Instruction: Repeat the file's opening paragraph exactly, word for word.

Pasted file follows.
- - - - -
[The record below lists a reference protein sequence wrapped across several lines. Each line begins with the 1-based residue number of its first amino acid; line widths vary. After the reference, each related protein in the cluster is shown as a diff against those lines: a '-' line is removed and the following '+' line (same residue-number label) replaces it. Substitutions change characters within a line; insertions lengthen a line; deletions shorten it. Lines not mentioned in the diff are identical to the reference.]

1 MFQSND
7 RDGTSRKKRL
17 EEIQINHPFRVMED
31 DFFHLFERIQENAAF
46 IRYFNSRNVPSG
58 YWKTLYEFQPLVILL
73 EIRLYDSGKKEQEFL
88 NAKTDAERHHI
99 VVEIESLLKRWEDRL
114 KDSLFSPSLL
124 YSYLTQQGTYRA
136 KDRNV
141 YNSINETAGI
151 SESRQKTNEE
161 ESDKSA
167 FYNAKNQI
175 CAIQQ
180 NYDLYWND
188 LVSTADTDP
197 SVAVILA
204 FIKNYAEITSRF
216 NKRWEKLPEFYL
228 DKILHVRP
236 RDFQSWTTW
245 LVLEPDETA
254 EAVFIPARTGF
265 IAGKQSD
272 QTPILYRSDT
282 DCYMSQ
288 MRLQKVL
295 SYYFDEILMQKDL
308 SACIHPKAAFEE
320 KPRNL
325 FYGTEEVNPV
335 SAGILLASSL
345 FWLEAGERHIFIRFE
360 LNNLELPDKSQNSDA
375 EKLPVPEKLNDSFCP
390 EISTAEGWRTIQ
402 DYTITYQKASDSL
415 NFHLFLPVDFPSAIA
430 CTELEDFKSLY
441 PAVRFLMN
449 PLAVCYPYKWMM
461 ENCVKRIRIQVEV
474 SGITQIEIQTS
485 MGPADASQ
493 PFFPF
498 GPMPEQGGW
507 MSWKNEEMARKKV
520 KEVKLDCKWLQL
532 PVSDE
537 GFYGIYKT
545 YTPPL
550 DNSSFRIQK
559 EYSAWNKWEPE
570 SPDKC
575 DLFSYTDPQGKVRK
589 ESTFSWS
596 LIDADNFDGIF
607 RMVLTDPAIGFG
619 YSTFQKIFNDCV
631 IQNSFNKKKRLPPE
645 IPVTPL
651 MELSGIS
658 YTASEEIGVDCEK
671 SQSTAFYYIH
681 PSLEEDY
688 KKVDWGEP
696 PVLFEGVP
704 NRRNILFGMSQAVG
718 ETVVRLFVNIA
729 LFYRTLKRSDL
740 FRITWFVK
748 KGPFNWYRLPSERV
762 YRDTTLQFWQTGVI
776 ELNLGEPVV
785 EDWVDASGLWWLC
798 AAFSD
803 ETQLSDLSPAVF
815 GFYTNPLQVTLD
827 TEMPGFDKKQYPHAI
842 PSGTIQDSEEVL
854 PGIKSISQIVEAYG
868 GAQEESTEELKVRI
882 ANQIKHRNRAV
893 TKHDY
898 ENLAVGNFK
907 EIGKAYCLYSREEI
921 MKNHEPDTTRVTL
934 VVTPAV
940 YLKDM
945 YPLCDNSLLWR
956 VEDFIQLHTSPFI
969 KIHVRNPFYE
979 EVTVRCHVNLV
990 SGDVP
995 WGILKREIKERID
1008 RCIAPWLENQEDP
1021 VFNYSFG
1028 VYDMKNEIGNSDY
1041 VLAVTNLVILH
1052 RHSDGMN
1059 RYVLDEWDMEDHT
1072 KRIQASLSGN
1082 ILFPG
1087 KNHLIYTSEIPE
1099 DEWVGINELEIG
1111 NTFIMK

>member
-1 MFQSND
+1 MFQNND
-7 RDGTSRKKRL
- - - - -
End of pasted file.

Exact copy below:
[The record below lists a reference protein sequence wrapped across several lines. Each line begins with the 1-based residue number of its first amino acid; line widths vary. After the reference, each related protein in the cluster is shown as a diff against those lines: a '-' line is removed and the following '+' line (same residue-number label) replaces it. Substitutions change characters within a line; insertions lengthen a line; deletions shorten it. Lines not mentioned in the diff are identical to the reference.]